At the time, the government was projected to borrow Sh640 billion to plug the hole in the Sh3.02 trillion budget — meaning that had the MPs shot down the proposal, the government operations would have been seriously affected.
The proposal to increase the ceiling will be coming against a backdrop of the Public Debt Management Authority Bill, 2020 that seeks to regulate the national government’s borrowing habits.
Manage public debt
The Bill by Nambale MP Sakwa Bunyasi, currently in the National Assembly, seeks to establish the public debt management authority as an independent body to manage public debt in the country at both levels of government.
The proposed authority seeks to succeed the public debt management currently domiciled at the National Treasury.
ANC leader Musalia Mudavadi has previously stated that it will not be surprising if the government came up with plans to raise the ceiling to accommodate the many loans that it wants to borrow to finance the various ambitious projects it is undertaking.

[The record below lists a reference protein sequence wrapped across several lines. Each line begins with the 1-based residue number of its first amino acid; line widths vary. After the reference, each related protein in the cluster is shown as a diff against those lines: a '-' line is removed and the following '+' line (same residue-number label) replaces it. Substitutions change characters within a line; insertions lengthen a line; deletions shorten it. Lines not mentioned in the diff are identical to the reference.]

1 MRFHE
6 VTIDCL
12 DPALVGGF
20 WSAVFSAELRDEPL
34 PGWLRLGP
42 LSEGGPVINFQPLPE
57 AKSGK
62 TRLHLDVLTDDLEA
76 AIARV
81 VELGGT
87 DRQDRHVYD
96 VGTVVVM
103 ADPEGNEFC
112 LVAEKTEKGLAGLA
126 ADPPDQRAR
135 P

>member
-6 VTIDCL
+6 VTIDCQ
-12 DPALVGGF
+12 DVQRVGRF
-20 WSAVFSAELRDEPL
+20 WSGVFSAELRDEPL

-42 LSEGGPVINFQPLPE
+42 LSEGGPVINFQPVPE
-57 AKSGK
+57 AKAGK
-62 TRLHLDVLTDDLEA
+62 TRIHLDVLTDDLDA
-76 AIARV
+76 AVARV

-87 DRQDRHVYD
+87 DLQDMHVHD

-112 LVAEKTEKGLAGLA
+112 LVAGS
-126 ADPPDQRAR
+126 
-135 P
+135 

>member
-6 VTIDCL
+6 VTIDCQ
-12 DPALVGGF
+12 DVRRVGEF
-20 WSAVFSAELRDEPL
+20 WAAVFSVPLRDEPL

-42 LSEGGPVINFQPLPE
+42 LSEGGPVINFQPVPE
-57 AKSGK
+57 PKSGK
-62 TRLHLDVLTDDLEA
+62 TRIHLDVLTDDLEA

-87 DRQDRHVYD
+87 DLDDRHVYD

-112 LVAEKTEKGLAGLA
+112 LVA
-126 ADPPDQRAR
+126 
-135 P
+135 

“Do not be surprised that most likely we will have a motion on the way to raise the ceiling again. It is coming,” Mr Mudavadi said on December 13, 2020 at the Ofafa Jericho Friends Church in Nairobi’s Makadara Constituency.
The rapid increase in the country’s public debt has been due to the ambitious programmes that the government has continued to undertake.
For instance, the government is required to borrow more to plug the over Sh841 billion deficit that exists in the Sh3 trillion budget for the current financial year.
The estimates unveiled by Mr Yatani in the National Assembly in June 2020, shows that the fiscal deficit is to be financed by net external financing of Sh349.7 billion.
There is also domestic borrowing which is projected to increase from a provision of Sh222.9 billion as per the Budget Policy Statement (BPS) of 2020, to Sh486.2 billion.
According to the Parliamentary Budget Office (PBO) that advises Parliament and its committee on budget, tax receipts are expected to decline in 2020/2021 financial year.
This is due to the impact of the Covid-19 on economic activities as well as the tax measures that were implemented to cushion Kenyans from the effects of the pandemic.